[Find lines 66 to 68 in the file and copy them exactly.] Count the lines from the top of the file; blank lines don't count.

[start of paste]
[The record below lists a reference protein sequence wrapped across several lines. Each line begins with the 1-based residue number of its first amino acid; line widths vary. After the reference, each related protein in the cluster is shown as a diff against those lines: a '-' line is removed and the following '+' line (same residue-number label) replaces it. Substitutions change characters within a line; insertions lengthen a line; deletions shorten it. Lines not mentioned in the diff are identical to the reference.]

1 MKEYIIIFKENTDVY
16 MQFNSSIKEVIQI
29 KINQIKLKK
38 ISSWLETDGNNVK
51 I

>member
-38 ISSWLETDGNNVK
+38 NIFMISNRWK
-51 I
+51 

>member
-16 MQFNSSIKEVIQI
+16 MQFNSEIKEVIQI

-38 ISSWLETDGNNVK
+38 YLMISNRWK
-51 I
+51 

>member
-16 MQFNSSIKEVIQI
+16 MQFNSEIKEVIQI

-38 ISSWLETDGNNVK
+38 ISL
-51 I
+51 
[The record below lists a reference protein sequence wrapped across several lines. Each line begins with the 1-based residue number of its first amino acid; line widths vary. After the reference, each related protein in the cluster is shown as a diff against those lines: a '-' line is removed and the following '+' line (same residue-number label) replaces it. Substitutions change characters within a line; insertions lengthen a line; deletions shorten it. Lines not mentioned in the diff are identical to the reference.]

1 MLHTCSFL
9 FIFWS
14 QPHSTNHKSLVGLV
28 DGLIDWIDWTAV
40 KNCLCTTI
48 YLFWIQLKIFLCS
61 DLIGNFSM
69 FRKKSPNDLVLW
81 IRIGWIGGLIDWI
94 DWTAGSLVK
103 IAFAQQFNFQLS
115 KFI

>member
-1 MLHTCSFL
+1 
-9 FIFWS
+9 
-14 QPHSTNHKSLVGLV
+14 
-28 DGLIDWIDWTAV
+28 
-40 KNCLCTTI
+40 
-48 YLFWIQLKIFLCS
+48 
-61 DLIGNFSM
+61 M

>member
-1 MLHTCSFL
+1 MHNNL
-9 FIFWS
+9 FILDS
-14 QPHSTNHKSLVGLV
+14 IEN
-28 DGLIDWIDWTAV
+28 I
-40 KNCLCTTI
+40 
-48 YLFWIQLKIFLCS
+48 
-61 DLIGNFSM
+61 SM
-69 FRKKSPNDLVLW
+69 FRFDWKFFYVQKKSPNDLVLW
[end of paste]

+48 
-61 DLIGNFSM
+61 SM